The granting of the precautionary measures and their adoption by the State does not constitute a prejudice to any petition before the Inter-American system alleging violations of the rights protected in the American Declaration and other applicable instruments.

Within the framework of the monitoring of this situation, the Inter-American Commission requested the States of Mexico and of the United States of America to carry out visits to their northern and southern borders respectively, with the objective of monitoring the human rights situation relating to conditions of reception at the border, particularly in light of the principles of family unity and the best interest of the child.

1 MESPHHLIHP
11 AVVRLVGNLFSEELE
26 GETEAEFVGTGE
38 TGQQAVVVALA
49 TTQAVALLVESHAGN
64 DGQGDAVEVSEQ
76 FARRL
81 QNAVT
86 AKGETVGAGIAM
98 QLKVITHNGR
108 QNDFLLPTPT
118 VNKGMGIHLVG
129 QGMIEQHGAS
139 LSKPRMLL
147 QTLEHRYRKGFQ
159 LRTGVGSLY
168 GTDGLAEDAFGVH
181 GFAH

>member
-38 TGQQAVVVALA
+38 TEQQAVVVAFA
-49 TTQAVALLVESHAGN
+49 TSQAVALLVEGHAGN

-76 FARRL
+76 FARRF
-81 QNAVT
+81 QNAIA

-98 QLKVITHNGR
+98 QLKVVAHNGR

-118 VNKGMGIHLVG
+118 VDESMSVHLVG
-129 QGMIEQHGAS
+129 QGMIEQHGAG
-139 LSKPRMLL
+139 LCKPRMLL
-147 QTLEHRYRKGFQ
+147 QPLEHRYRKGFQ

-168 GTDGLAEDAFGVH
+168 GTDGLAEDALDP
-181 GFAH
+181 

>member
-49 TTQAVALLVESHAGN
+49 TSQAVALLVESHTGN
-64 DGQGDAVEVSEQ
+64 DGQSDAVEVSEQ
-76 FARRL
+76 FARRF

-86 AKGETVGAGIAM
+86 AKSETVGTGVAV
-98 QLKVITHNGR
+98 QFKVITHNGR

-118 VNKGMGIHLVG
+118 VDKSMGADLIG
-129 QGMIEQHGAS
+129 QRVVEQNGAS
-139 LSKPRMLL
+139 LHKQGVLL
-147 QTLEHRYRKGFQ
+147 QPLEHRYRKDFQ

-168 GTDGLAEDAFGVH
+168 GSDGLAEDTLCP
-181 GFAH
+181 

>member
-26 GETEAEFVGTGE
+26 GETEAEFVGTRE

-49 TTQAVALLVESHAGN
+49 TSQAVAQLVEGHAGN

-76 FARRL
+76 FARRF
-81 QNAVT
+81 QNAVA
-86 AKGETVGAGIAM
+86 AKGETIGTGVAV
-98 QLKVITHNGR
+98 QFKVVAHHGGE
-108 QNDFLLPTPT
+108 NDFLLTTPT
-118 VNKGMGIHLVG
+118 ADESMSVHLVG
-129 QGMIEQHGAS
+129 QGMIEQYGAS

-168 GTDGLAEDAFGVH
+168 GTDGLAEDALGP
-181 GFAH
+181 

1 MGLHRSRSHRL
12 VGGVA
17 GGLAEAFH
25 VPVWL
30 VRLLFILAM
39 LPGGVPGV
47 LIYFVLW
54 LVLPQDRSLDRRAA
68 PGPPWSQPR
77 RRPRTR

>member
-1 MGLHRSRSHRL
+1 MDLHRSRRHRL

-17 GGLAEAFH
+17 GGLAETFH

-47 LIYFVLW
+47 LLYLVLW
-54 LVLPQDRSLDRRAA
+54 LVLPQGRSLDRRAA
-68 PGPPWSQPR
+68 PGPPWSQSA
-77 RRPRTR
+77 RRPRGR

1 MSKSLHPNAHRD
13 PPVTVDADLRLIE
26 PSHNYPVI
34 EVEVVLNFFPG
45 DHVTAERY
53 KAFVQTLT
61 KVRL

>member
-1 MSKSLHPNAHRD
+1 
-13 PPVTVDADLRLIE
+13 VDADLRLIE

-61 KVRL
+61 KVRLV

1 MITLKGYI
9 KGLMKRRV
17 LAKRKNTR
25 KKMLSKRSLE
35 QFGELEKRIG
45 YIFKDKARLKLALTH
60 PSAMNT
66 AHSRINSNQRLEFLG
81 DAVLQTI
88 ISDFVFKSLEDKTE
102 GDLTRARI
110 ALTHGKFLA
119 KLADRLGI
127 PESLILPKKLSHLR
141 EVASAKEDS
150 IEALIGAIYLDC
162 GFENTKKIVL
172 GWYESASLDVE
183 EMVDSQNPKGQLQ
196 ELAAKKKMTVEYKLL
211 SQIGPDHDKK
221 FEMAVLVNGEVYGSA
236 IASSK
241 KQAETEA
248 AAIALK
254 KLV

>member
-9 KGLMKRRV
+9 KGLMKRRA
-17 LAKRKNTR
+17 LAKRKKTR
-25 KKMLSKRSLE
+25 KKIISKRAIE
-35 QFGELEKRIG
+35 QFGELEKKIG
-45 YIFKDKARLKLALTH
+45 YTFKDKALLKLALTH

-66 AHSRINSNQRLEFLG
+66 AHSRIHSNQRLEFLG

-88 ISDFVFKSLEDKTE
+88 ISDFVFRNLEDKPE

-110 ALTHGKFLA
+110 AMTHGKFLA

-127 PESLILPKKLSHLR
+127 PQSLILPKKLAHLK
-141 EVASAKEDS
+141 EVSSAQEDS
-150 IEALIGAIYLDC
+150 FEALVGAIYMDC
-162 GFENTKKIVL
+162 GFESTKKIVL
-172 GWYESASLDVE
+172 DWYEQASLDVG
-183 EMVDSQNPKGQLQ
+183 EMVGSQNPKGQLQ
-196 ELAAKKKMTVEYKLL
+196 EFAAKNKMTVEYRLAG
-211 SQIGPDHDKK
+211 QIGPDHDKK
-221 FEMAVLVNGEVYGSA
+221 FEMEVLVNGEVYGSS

A principal, autonomous body of the Organization of American States (OAS), the IACHR derives its mandate from the OAS Charter and the American Convention on Human Rights. The Inter-American Commission has a mandate to promote respect for and to defend human rights in the region and acts as a consultative body to the OAS in this area. The Commission is composed of seven independent members who are elected in an individual capacity by the OAS General Assembly and who do not represent their countries of origin or residence.

No. 186/18